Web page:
This is the worst example, but others abound in the BAPCPA At a minimum, Congress needs to thoroughly review the law to fix the many errors and ambiguities that have been found since its passage. When it does so, it can then decide whether the law’s single-minded focus on making bankruptcy filings more difficult, costly and time-consuming for consumers, while providing additional relief to creditors, is the best approach to the problems of overstretched consumers. For instance, the BAPCPA requires consumers to receive credit counseling before they can file a case and makes it virtually impossible to resolve the problem if they file without the counseling, even if they do so to avoid an imminent foreclosure. To be sure, consumers should know their options before filing and should try to resolve their problems before the sheriff is on the doorstep – but people in desperate financial straits don’t always do what they “should.” Nor is it at all clear that getting counseling can change the reality of the debtor’s finances. There are many other examples of new requirements, harsh timelines, and mandates that cases be dismissed for relatively minor or curable failings. And, after a case is dismissed, the BAPCPA penalizes debtors that seek to correct the problems and refile. Reviewing all of these changes with an eye to distinguishing between reasonable measures to limit abuse, and which are simply bureaucratic overkill, and then correctly drafting language with regards to the measures that are retained would be a great first step in truly “reforming” bankruptcy law.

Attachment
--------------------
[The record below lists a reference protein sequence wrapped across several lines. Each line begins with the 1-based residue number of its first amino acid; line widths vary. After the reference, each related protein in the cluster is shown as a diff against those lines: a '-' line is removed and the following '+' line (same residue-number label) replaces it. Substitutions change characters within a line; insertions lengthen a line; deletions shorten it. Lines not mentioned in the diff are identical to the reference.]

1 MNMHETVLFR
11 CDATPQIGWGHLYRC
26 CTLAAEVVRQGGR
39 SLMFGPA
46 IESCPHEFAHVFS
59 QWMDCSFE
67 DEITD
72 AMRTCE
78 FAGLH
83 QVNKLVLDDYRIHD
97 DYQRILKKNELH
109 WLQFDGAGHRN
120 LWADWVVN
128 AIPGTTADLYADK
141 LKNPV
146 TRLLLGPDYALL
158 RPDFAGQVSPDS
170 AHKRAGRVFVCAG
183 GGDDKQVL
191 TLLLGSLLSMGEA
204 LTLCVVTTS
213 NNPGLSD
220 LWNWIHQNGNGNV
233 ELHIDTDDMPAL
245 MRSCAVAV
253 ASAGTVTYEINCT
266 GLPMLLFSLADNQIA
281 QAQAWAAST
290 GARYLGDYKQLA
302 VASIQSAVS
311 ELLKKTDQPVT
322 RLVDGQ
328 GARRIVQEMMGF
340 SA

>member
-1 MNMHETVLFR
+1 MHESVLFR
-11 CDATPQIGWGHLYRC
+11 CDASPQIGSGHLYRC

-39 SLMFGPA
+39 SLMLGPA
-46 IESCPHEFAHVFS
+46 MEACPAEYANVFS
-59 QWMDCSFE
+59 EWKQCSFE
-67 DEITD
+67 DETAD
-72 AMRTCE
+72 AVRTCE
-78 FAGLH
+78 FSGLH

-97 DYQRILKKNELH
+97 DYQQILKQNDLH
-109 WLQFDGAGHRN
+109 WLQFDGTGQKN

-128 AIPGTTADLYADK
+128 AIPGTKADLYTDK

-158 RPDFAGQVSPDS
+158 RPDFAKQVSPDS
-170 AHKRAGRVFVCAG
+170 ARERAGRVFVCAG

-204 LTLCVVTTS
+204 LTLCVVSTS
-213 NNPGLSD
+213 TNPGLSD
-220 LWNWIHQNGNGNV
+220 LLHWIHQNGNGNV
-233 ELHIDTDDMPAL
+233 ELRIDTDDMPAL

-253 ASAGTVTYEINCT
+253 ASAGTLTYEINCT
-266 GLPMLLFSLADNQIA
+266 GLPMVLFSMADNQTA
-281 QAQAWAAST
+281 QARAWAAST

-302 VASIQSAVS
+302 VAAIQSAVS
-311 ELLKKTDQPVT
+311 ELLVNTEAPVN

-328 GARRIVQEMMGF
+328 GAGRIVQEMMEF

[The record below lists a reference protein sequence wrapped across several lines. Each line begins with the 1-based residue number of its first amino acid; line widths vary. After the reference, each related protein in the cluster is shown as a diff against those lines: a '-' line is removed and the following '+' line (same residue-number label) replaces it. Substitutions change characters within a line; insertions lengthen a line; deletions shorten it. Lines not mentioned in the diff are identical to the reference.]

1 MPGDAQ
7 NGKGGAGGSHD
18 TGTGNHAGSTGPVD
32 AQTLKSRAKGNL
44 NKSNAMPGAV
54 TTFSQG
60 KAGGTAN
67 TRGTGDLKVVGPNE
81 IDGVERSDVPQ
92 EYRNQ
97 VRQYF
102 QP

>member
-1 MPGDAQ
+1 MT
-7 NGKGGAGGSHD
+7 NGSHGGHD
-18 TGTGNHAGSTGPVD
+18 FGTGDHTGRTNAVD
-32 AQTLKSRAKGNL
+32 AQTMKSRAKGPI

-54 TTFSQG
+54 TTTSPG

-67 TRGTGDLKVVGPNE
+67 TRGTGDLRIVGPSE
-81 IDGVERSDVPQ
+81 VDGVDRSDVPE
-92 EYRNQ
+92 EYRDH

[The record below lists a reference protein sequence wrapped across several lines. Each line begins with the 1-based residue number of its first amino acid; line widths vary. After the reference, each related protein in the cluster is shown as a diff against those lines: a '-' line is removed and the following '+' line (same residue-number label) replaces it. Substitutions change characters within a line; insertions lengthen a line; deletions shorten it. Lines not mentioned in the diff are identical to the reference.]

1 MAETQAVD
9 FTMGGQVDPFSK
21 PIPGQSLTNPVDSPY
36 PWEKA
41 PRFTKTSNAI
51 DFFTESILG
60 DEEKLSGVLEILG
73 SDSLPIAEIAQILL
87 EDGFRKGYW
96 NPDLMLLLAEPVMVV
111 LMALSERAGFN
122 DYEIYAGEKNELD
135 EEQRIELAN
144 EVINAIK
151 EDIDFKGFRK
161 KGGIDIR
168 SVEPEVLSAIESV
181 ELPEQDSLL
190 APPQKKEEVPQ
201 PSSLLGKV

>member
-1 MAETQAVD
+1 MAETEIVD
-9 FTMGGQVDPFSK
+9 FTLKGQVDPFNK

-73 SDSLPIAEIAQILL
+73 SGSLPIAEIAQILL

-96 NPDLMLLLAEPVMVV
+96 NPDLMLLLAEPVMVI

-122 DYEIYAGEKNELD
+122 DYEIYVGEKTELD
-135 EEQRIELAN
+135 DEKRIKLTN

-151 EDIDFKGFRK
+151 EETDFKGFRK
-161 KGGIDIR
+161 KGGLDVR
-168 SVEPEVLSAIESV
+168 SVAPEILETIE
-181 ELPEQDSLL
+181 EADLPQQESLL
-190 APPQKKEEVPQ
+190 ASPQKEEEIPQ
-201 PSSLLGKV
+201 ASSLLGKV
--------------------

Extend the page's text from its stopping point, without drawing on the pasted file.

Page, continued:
The current call for change, though, deals with a requirement that is not new – namely, the ban of modifying primary residence mortgages. This has been justified as a way to ensure that creditors feel safe in loaning such funds so that they will make the loans at lower rates. It is not clear that this really occurs and, even if it does, in these extraordinary times, many suggest this creditor protection can no longer be maintained. A major problem with resolving foreclosures is that often there are many parties involved and it may not be possible to obtain the consent of all to a modification. A bankruptcy court ruling could bind the parties and force the change on all of them. A second problem is that it is difficult to write a broad standard that can give relief to those who truly need help without going too far and relieving those who have only themselves to blame. Giving an independent party the discretion to examine the issues on a case-by-case basis (within established guidelines) could help steer between those two pitfalls.

It is not to say that such a change would be a panacea – bankruptcy is a drastic measure that imposes significant burdens and costs on debtors and creditors alike. To require a party to declare bankruptcy merely to modify a mortgage may be more change than is needed. Moreover, while the bankruptcy courts have handled as many as 1.5 million cases a year prior to BAPCPA, the number of defaulting mortgages may be far larger than that and could overwhelm bankruptcy courts if they became the primary focus for granting relief. All that said, it is clear that there is likely to be significant consideration of this issue when the new Congress convenes. The States’ primary interest should be in ensuring that consideration of bankruptcy does not begin and end with this provision – because they have had many other issues on their plate for many years.